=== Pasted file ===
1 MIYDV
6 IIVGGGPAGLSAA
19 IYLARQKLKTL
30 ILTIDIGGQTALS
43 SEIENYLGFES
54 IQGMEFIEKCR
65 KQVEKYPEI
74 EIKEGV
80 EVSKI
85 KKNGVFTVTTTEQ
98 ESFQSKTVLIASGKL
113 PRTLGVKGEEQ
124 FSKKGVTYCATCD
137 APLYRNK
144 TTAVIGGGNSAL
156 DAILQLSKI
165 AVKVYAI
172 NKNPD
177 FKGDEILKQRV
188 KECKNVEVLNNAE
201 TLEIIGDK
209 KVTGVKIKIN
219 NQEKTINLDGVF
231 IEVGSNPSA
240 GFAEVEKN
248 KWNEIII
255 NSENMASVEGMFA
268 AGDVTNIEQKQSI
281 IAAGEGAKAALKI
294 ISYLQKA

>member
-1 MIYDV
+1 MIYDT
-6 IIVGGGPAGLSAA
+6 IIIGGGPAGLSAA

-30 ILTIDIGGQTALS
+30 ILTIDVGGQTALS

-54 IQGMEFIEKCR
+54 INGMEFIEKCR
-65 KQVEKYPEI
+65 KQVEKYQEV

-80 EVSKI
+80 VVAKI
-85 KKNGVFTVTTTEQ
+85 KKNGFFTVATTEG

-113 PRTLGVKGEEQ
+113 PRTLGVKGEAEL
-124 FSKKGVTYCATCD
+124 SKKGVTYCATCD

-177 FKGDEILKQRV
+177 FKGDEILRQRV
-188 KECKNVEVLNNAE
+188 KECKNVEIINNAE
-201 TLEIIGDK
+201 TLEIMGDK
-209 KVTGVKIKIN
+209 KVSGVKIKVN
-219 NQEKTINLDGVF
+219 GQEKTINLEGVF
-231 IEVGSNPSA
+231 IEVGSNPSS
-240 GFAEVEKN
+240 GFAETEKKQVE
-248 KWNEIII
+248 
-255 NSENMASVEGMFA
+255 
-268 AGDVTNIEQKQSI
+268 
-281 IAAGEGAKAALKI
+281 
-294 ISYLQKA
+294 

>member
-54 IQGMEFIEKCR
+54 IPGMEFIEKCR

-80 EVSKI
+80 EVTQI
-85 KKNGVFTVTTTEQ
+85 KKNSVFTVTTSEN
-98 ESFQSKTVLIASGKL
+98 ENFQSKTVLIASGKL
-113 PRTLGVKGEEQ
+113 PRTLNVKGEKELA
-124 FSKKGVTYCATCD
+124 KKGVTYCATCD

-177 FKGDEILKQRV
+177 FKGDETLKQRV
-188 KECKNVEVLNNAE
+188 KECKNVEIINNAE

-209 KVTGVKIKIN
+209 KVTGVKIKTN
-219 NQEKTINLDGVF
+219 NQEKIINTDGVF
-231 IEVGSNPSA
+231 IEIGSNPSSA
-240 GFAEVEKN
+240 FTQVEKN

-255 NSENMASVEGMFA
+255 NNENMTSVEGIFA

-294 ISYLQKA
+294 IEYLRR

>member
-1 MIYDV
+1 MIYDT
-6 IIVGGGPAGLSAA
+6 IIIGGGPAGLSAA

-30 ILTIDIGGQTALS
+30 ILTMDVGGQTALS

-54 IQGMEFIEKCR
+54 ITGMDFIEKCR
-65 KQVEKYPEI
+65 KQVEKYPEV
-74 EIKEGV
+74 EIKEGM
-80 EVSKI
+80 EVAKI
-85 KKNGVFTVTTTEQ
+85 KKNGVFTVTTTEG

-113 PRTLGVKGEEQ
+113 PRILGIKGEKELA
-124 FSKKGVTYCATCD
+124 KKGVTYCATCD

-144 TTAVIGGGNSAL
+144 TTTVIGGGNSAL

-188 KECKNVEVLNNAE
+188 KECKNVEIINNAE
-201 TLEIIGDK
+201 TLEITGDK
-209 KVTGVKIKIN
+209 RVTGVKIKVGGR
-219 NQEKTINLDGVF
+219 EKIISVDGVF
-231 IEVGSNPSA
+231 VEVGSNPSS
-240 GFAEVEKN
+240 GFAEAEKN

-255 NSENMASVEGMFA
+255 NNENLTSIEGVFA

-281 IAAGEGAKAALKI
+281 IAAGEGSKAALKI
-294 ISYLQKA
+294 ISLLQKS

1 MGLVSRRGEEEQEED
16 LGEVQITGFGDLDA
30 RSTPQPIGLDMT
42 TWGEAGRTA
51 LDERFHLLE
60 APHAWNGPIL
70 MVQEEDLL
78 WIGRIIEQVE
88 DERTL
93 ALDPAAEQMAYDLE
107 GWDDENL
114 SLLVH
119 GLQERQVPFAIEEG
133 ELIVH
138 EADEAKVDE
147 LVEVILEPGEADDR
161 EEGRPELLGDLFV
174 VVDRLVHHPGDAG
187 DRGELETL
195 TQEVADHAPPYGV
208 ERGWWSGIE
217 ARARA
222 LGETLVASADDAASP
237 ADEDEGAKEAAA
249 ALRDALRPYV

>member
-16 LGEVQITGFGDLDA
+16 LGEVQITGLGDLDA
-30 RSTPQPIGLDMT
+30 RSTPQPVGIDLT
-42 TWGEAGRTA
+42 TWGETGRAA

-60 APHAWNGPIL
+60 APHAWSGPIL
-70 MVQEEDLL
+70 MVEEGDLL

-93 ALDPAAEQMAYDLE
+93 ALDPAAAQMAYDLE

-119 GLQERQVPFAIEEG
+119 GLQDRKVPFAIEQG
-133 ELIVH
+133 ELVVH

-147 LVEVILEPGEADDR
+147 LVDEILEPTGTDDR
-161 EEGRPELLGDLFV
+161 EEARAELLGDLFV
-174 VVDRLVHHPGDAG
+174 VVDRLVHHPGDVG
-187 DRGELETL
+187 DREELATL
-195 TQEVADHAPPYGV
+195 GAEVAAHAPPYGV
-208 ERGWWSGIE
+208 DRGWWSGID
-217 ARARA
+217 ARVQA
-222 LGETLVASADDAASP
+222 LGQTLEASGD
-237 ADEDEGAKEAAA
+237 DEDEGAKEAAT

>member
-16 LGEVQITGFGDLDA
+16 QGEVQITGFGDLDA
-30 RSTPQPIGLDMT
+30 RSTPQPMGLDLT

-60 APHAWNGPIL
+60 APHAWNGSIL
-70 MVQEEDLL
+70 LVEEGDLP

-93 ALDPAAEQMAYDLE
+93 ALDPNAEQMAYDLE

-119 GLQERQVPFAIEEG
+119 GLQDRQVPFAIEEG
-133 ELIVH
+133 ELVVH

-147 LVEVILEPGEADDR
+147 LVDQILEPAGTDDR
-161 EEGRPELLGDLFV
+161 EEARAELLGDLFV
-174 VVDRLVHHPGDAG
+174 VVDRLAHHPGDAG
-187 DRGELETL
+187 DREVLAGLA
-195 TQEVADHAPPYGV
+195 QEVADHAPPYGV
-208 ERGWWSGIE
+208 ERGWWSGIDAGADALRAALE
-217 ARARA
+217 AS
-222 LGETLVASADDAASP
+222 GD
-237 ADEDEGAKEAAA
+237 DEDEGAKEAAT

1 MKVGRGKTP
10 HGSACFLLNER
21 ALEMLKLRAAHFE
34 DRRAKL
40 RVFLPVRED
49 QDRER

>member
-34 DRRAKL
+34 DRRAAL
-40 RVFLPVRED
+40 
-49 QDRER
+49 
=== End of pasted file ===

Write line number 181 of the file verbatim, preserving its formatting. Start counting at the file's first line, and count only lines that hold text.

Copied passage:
+93 ALDPAAAQMAYDLE